Steel
Feature Articles
China's Steel Pandemic Recovery
May 2021
China’s steel industry recovered quickly after the initial outbreak of the pandemic led to a 1.6% y-o-y slip in March 2020 to 79Mt. For the past 12 months, China's average monthly crude steel production has increased 9.5%, while the Rest of World (RoW) has decreased by 6.7%.

While this divergence was more pronounced during April to August last year (when blast furnaces operations temporary shut-down), this gap has recently begun to normalise. China was fast to act on government stimulus which supported its steel industry as demand in infrastructure and residential construction increased.      

 

 

What Next?

During the first wave of the Covid-19 pandemic RoW monthly crude steel production (y-o-y) decreased by approximately 30% in April 2020. The impact of the pandemic slowly permeated RoW crude steel production levels as countries contained the virus at different time periods. In contrast, China’s eight-week lockdown during January and February 2020 was short and sharp. RoW monthly crude steel production did not record positive results until November 2020 with 3.4% y-o-y. Moving forward, governments around the world have taken on  

Unprecedented levels of debt (beyond the Financial Crisis 2008) to support the economy and to promote a strong recovery. Stimulus measure have included fiscal and monetary policies, as seen by record low interest rates in the advanced economies, along with government bond purchase plans, individual household payments and infrastructure programs, just to name a few. Up to 2024, AME forecasts average growth of crude steel production for China and RoW to be 1.3% and 5.1% respectively.     

 

 

Steel Capacity Insights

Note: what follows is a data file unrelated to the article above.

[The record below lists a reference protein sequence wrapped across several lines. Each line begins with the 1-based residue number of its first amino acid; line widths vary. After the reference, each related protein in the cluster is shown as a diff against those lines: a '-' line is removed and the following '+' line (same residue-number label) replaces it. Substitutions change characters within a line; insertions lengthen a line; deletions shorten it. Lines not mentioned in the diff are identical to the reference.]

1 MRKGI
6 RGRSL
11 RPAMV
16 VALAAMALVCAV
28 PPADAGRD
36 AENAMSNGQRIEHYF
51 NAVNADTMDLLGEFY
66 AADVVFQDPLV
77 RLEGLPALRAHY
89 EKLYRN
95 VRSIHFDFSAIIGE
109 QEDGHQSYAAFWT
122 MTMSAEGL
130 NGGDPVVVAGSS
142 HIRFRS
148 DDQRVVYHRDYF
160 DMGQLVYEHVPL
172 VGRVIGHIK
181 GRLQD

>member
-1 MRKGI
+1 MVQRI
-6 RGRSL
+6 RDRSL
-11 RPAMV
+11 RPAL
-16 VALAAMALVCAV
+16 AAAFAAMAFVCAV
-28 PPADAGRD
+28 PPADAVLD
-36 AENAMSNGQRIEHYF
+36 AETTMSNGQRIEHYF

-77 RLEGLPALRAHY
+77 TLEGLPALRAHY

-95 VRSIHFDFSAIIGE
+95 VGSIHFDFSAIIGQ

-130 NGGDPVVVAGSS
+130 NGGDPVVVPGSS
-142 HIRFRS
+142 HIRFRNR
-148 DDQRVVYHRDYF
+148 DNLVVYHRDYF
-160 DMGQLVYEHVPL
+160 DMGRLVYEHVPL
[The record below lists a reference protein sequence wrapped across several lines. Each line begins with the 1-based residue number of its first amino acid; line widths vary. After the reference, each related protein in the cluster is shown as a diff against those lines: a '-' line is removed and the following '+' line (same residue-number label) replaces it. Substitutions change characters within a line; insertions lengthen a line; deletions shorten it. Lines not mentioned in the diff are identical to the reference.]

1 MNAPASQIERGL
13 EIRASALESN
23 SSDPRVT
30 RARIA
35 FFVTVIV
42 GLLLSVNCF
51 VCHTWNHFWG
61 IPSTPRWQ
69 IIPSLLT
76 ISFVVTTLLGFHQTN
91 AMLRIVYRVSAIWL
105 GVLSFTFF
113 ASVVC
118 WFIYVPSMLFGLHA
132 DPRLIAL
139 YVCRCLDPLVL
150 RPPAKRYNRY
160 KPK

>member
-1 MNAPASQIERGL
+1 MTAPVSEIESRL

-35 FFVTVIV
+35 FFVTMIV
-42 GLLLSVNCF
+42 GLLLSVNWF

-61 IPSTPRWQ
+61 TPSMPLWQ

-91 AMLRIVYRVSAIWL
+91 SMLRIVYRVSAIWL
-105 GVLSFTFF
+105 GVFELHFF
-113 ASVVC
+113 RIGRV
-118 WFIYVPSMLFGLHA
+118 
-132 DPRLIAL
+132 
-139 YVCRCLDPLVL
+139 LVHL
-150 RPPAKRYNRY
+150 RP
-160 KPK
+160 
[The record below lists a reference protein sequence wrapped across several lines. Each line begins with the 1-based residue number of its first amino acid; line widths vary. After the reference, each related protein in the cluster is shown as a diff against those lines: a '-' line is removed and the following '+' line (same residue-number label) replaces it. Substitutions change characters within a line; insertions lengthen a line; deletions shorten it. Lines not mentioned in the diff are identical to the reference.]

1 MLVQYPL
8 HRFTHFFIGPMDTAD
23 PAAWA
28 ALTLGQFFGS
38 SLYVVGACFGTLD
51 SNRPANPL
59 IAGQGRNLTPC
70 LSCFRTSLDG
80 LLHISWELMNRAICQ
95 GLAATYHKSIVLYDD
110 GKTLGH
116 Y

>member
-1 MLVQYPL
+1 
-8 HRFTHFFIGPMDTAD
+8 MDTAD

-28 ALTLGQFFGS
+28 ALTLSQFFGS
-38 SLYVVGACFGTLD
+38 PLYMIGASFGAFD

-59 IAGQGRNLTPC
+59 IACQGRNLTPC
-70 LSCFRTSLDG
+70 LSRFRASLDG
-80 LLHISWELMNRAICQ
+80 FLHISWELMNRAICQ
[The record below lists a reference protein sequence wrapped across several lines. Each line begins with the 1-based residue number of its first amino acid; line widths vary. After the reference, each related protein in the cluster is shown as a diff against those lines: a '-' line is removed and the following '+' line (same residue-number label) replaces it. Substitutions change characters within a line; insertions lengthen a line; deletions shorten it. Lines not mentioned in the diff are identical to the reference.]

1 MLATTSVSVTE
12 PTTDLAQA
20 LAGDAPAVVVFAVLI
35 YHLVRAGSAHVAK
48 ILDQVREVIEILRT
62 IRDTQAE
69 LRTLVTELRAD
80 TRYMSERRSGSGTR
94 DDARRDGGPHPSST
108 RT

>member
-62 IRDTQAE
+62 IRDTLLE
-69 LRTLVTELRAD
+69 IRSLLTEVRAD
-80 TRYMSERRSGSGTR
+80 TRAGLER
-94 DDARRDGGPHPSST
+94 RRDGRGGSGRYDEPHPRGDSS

Global steel overcapacity has been an ongoing challenge for all countries. In September 2016, G20 leaders formed the Global Forum on Steel Excess Capacity (GFSEC). An international organisation aimed at finding a global solution to the issue of excess capacity and to enhance market functioning of the steel industry. Information sharing is based on cooperation and transparency regarding issues such as historical steel capacity, net changes in steel capacity, future steel capacity developments and government incentive provided to steelmakers or other market distorting incentives.   China and Saudi Arabia have not participated in the GFSEC member forum since 2019, while India is expected to recommence membership in 2021.

The OECD has estimated the average global steel capacity-demand gap between 2006 to 2020 was approximately 670Mt. In Japan, JFE Steel and Nippon Steel have announced to the market their reduction in steel capacity from blast furnace technologies will be approximately 11Mt by March 2024. This can be explained by Japan’s domestic steel demand declining due to an aging population, changing government policies towards carbon emissions, and rise of South-East Asian steel capacity. Finally, Japan’s steelmaking facilities are beyond fifty years old, which significantly increase the fixed cost associated with maintaining efficient steelmaking operations compared to an equivalent newer blast furnace operation.